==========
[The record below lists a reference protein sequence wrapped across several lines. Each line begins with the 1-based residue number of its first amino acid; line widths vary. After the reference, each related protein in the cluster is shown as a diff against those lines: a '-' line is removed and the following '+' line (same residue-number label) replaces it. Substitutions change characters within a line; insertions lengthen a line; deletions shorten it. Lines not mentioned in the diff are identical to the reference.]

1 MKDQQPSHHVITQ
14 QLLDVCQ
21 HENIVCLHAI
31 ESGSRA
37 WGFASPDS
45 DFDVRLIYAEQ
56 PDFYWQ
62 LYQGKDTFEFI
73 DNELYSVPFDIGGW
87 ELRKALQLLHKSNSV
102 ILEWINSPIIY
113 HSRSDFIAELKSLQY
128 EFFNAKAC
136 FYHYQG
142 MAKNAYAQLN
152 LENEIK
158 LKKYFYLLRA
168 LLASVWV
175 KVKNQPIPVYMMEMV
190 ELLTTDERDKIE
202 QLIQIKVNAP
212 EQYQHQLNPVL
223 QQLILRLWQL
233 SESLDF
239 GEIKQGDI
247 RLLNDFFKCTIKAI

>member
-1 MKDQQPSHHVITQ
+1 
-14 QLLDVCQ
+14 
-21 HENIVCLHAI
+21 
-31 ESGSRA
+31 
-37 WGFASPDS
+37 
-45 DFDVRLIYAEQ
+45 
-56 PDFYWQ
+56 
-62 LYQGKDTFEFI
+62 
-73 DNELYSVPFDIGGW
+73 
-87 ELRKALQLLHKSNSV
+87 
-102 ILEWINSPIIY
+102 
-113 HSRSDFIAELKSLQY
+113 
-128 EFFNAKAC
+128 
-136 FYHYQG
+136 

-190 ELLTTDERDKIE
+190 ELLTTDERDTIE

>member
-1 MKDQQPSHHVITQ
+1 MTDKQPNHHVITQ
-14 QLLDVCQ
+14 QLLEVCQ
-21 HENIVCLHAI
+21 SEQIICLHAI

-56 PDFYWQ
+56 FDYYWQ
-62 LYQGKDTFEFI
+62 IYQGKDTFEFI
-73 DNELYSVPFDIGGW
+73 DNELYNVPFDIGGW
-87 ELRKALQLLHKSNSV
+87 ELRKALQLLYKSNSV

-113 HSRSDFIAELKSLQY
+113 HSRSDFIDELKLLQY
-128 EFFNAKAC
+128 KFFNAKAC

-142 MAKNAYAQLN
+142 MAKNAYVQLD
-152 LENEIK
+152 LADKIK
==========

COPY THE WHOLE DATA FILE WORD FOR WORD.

[The record below lists a reference protein sequence wrapped across several lines. Each line begins with the 1-based residue number of its first amino acid; line widths vary. After the reference, each related protein in the cluster is shown as a diff against those lines: a '-' line is removed and the following '+' line (same residue-number label) replaces it. Substitutions change characters within a line; insertions lengthen a line; deletions shorten it. Lines not mentioned in the diff are identical to the reference.]

1 MKDQQPSHHVITQ
14 QLLDVCQ
21 HENIVCLHAI
31 ESGSRA
37 WGFASPDS
45 DFDVRLIYAEQ
56 PDFYWQ
62 LYQGKDTFEFI
73 DNELYSVPFDIGGW
87 ELRKALQLLHKSNSV
102 ILEWINSPIIY
113 HSRSDFIAELKSLQY
128 EFFNAKAC
136 FYHYQG
142 MAKNAYAQLN
152 LENEIK
158 LKKYFYLLRA
168 LLASVWV
175 KVKNQPIPVYMMEMV
190 ELLTTDERDKIE
202 QLIQIKVNAP
212 EQYQHQLNPVL
223 QQLILRLWQL
233 SESLDF
239 GEIKQGDI
247 RLLNDFFKCTIKAI

>member
-1 MKDQQPSHHVITQ
+1 
-14 QLLDVCQ
+14 
-21 HENIVCLHAI
+21 
-31 ESGSRA
+31 
-37 WGFASPDS
+37 
-45 DFDVRLIYAEQ
+45 
-56 PDFYWQ
+56 
-62 LYQGKDTFEFI
+62 
-73 DNELYSVPFDIGGW
+73 
-87 ELRKALQLLHKSNSV
+87 
-102 ILEWINSPIIY
+102 
-113 HSRSDFIAELKSLQY
+113 
-128 EFFNAKAC
+128 
-136 FYHYQG
+136 

-190 ELLTTDERDKIE
+190 ELLTTDERDTIE

>member
-1 MKDQQPSHHVITQ
+1 MTDKQPNHHVITQ
-14 QLLDVCQ
+14 QLLEVCQ
-21 HENIVCLHAI
+21 SEQIICLHAI

-56 PDFYWQ
+56 FDYYWQ
-62 LYQGKDTFEFI
+62 IYQGKDTFEFI
-73 DNELYSVPFDIGGW
+73 DNELYNVPFDIGGW
-87 ELRKALQLLHKSNSV
+87 ELRKALQLLYKSNSV

-113 HSRSDFIAELKSLQY
+113 HSRSDFIDELKLLQY
-128 EFFNAKAC
+128 KFFNAKAC

-142 MAKNAYAQLN
+142 MAKNAYVQLD
-152 LENEIK
+152 LADKIK